I am perturbed to read that a woman seeking alternative treatment for infertility was sexually violated (" 'Healer' jailed for sexual assault during 'treatments' "; Nov 13).
Although alternative treatment is not recognised by mainstream medicine, there are many people who are still lured by the benefits and promises touted by alternative "healers".
Some of the far-fetched claims include the curing of cancers, chronic diseases, sexual malfunctions and even infertility.
While I am sympathetic of patients who opt for alternative treatment as a last resort after mainstream medicine failed to cure their ailments, I am deeply concerned about those who choose alternative treatment over mainstream treatment out of "blind faith".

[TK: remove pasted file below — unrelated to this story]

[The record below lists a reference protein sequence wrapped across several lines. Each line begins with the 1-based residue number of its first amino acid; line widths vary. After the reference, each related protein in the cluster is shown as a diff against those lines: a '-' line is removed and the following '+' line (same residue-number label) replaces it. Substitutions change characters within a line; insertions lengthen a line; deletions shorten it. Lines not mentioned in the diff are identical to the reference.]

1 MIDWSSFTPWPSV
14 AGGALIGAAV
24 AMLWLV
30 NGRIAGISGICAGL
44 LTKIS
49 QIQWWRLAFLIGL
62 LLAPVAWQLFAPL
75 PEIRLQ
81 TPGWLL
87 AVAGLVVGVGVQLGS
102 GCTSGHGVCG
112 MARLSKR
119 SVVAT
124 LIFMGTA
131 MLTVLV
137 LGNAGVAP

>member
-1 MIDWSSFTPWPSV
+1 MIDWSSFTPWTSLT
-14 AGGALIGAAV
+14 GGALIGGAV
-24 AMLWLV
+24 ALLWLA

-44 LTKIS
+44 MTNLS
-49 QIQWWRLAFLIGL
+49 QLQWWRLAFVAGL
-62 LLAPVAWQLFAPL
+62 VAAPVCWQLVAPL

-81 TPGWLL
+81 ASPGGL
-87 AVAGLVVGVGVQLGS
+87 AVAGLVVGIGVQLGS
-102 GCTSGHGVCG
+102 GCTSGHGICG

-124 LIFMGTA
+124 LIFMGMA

Just imagine the fatal consequences if a cancer patient opts to undergo alternative treatment instead of chemotherapy.
As "a little knowledge is a dangerous thing", I hope the Ministry of Health can look into providing more information to educate the public about the benefits and dangers of complementary and alternative medicine.
This will certainly enable people to make more informed decisions on whether they should choose alternative treatment over mainstream medicine (or vice versa) without falling prey to bogus healers.
Dave Phua Peng Hwee